By the time members of the class I was teaching at Ghost Ranch, an hour north of here, arrived at the Cathedral Basilica of St. Francis of Assisi to meet with the rector, Fr. Adam Ortega y Ortiz here, we already had spent a full 12 hours over two days talking about Catholic-Protestant matters.
But I wanted them to have a chance to talk with a Catholic priest to get his sense of what difference it has made that a Jesuit who named himself Francis now is pope.
Ortega was gracious enough to give us time one recent morning, so we arrived with questions that came from people with a mix of intriguing backgrounds, including: Only one of the eight of us is a Catholic now -- a convert and her daughter is a nun; two class members had been born Catholic but both now are Presbyterians, one a pastor; one Presbyterian woman is married to a Catholic, and one woman is a Lutheran.
"We take our lead from the chief pastor," Ortega told us, "which is the holy father. What I think is so powerful about this holy father is (that) Pope Francis was a pastor, and that's what's shaping his pontificate."
As he spoke, he pointed to paintings on the wall of four former popes, John XXIII, Paul VI, John Paul II and Benedict XVI, noting that they came to the office mostly with academic theological experience and, except for John XXIII, not much of the kind of pastoral experience Francis has brought.
Francis, he said, "had worked among the people and was attentive to the needs of the people and he's made sure he didn't lose that" as he rose to the top of the church's hierarchy.
Over the course of the week, our class discussed many Catholic-Protestant issues raised in the book I co-authored last year with my pastor, Jesus, Pope Francis and a Protestant Walk into a Bar: Lessons for the Christian Church.
But it's one thing to kick all this around in a Presbyterian space that welcomes people of all faiths and none and quite another thing to bring our questions to a priest who serves as the rector of a cathedral that is the spiritual home of the archbishop of the Santa Fe archdiocese.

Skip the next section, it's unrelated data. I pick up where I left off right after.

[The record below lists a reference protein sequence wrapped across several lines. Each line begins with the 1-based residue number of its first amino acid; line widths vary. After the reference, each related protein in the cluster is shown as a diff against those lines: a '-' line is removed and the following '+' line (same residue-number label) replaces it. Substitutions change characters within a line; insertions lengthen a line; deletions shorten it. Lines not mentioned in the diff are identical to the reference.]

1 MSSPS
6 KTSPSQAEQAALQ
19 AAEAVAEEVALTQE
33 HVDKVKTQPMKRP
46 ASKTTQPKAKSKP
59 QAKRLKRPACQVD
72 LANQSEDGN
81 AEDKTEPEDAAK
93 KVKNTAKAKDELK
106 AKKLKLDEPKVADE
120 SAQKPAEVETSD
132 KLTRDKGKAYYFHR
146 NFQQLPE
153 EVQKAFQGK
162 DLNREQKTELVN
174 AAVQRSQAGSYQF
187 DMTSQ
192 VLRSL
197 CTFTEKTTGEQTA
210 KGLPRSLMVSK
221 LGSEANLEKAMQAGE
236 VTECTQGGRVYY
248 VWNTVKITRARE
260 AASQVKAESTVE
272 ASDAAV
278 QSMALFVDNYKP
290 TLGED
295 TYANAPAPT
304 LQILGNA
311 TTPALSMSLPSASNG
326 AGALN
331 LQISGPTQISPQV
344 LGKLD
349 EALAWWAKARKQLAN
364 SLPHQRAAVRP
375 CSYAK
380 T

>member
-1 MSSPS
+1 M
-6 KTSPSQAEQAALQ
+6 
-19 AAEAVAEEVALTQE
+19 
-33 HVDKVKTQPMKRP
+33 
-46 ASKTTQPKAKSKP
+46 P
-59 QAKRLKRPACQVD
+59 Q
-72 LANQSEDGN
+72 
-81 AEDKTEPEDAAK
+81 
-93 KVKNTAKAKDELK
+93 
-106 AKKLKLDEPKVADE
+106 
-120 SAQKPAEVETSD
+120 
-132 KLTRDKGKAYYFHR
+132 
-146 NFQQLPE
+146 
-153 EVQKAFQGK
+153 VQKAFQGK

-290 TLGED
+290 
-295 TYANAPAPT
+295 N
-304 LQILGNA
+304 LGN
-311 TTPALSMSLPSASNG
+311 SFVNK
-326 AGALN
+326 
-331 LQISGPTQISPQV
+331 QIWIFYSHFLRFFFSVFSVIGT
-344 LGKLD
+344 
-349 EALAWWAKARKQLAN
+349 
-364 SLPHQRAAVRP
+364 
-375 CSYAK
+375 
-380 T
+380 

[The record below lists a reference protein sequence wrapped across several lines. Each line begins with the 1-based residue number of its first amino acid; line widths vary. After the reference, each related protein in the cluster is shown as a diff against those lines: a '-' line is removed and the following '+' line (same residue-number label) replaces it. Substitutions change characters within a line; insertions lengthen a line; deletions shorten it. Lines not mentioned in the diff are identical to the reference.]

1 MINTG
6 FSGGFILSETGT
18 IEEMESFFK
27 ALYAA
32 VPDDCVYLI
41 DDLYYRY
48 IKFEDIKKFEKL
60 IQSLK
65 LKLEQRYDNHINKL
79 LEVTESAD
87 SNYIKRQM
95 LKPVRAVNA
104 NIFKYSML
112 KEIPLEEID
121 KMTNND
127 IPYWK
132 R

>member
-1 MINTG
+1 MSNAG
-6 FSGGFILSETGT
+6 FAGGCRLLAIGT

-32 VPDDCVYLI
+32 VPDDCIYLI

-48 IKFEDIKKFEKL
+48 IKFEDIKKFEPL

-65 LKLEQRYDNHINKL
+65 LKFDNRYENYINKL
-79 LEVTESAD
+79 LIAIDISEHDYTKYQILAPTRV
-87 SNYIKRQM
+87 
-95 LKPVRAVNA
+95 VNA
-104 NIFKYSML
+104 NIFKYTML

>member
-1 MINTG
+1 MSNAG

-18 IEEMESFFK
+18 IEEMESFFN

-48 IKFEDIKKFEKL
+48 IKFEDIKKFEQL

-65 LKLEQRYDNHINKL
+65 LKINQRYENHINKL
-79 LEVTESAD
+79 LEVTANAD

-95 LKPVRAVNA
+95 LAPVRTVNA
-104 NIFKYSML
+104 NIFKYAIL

What I had told the class was that useful ecumenical and interfaith dialogue must begin with respect and be based on appreciative -- not, at first, challenging -- questions. This approach does not mean that differences get ignored. But it does mean that our first task is to be good listeners so we don't walk in and, as a first question, demand to know why Protestants are denied the opportunity to receive the Eucharist in Catholic churches.
Indeed, we got around to those and other questions with Ortega, as well as such matters as the possibility of women deacons and priests. But he wasn't there to change our minds nor were we there to change his. Rather, we were there to know and to be known. And that's where authentic dialogue and respectful relationships must begin.
In that kind of an atmosphere, those engaging in conversation can express themselves freely without fear that someone will immediately take umbrage at the ideas expressed. It leads to the kind of comfortable informality that allowed Ortega, for instance, to tell us that Francis "is not a cookie-cutter pope." Francis is, he said, moving confidently "in gospel directions. He's very close to the gospel."
Because of the emphasis Francis has put on ministering to the poor and needy, Ortega said, worship at the cathedral has changed a bit, going from "opulence" to "dignity."
Our conversation didn't change the future of Catholic-Protestant relations. But it let everyone see that such conversations among and between Christians are possible and need not be threatening. And that's a model the whole world needs now.
[Bill Tammeus, a Presbyterian elder and former award-winning Faith columnist for The Kansas City Star, writes the daily "Faith Matters" blog for The Star's Web site and a column for The Presbyterian Outlook. His latest book is Jesus, Pope Francis and a Protestant Walk into a Bar: Lessons for the Christian Church. E-mail him at firstname.lastname@example.org.]
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